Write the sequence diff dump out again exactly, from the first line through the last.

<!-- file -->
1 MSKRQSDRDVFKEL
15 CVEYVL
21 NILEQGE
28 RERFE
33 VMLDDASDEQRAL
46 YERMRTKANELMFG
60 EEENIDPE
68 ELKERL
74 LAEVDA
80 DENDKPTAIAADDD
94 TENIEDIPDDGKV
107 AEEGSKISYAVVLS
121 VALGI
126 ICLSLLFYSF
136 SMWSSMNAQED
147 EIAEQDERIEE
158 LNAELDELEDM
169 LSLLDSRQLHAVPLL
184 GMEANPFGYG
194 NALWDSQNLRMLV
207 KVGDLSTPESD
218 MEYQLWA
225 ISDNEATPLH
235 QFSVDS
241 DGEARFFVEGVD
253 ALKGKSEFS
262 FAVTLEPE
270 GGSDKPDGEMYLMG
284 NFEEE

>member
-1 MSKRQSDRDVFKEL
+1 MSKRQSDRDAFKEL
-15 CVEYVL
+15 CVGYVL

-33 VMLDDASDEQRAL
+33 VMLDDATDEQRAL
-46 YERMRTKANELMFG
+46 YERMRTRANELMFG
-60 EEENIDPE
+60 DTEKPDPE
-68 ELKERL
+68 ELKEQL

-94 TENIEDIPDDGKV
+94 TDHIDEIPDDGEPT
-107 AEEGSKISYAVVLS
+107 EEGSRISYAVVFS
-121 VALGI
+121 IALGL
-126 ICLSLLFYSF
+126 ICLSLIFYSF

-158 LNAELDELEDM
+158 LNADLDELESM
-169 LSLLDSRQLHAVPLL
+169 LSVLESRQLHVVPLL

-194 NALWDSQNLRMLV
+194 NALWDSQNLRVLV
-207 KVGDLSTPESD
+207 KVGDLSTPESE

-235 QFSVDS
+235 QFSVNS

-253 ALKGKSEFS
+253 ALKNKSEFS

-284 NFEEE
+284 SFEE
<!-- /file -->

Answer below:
1 MSKRQSDRDVFKEL
15 CVEYVL
21 NILEQGE
28 RERFE
33 VMLDDASDEQRAL
46 YERMRTKANELMFG
60 EEENIDPE
68 ELKERL
74 LAEVDA
80 DENDKPTAIAADDD
94 TENIEDIPDDGKV
107 AEEGSKISYAVVLS
121 VALGI
126 ICLSLLFYSF
136 SMWSSMNAQED
147 EIAEQDERIEE
158 LNAELDELEDM
169 LSLLDSRQLHAVPLL
184 GMEANPFGYG
194 NALWDSQNLRMLV
207 KVGDLSTPESD
218 MEYQLWA
225 ISDNEATPLH
235 QFSVDS
241 DGEARFFVEGVD
253 ALKGKSEFS
262 FAVTLEPE
270 GGSDKPDGEMYLMG
284 NFEEE

>member
-1 MSKRQSDRDVFKEL
+1 MSKRQSDRDAFKEL
-15 CVEYVL
+15 CVGYVL

-33 VMLDDASDEQRAL
+33 VMLDDATDEQRAL
-46 YERMRTKANELMFG
+46 YERMRTRANELMFG
-60 EEENIDPE
+60 DTEKPDPE
-68 ELKERL
+68 ELKEQL

-94 TENIEDIPDDGKV
+94 TDHIDEIPDDGEPT
-107 AEEGSKISYAVVLS
+107 EEGSRISYAVVFS
-121 VALGI
+121 IALGL
-126 ICLSLLFYSF
+126 ICLSLIFYSF

-158 LNAELDELEDM
+158 LNADLDELESM
-169 LSLLDSRQLHAVPLL
+169 LSVLESRQLHVVPLL

-194 NALWDSQNLRMLV
+194 NALWDSQNLRVLV
-207 KVGDLSTPESD
+207 KVGDLSTPESE

-235 QFSVDS
+235 QFSVNS

-253 ALKGKSEFS
+253 ALKNKSEFS

-284 NFEEE
+284 SFEE